Antibiotic-induced decreases in the levels of microbial-derived short-chain fatty acids correlate with increased gastrointestinal colonization of Candida albicans

Sci Rep. 2019 Jun 20;9(1):8872. doi: 10.1038/s41598-019-45467-7.


Candida albicans is the fourth most common cause of systemic nosocomial infections, posing a significant risk in immunocompromised individuals. As the majority of systemic C. albicans infections stem from endogenous gastrointestinal (GI) colonization, understanding the mechanisms associated with GI colonization is essential in the development of novel methods to prevent C. albicans-related mortality. In this study, we investigated the role of microbial-derived short-chain fatty acids (SCFAs) including acetate, butyrate, and propionate on growth, morphogenesis, and GI colonization of C. albicans. Our results indicate that cefoperazone-treated mice susceptible to C. albicans infection had significantly decreased levels of SCFAs in the cecal contents that correlate with a higher fungal load in the feces. Further, using in vivo concentration of SCFAs, we demonstrated that SCFAs inhibit the growth, germ tube, hyphae and biofilm development of C. albicans in vitro. Collectively, results from this study suggest that antibiotic-induced decreases in the levels of SCFAs in the cecum enhances the growth and GI colonization of C. albicans.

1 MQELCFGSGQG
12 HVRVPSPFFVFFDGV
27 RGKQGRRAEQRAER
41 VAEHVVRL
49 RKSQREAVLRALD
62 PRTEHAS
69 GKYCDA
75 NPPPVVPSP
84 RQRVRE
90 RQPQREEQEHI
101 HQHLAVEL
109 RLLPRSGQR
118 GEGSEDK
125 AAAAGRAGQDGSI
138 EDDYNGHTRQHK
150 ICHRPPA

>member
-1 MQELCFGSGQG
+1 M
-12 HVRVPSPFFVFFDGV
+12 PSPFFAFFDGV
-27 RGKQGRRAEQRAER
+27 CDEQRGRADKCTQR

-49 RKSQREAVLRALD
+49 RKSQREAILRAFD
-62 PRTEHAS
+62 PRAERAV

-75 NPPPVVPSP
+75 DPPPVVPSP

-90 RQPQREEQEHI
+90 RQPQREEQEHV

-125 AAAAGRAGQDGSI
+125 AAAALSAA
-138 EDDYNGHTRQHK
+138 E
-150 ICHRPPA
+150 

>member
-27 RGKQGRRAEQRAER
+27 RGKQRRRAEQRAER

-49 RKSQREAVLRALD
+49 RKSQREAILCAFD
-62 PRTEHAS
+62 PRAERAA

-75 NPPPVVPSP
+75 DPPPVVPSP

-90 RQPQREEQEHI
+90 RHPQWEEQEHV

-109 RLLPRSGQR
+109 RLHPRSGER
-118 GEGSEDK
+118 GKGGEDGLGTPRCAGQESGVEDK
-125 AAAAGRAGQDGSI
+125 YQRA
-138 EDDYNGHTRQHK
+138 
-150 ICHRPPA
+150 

Publication types

  • Research Support, N.I.H., Extramural
  • Research Support, Non-U.S. Gov't

MeSH terms

  • Animals
  • Anti-Bacterial Agents / adverse effects*
  • Candida albicans / drug effects*
  • Candida albicans / growth & development
  • Candidiasis / microbiology*
  • Cecum / microbiology
  • Cefoperazone / adverse effects*
  • Fatty Acids, Volatile / metabolism*
  • Feces / microbiology
  • Female
  • Gastrointestinal Tract / drug effects
  • Gastrointestinal Tract / microbiology*
  • Mice
  • Mice, Inbred C57BL


  • Anti-Bacterial Agents
  • Fatty Acids, Volatile
  • Cefoperazone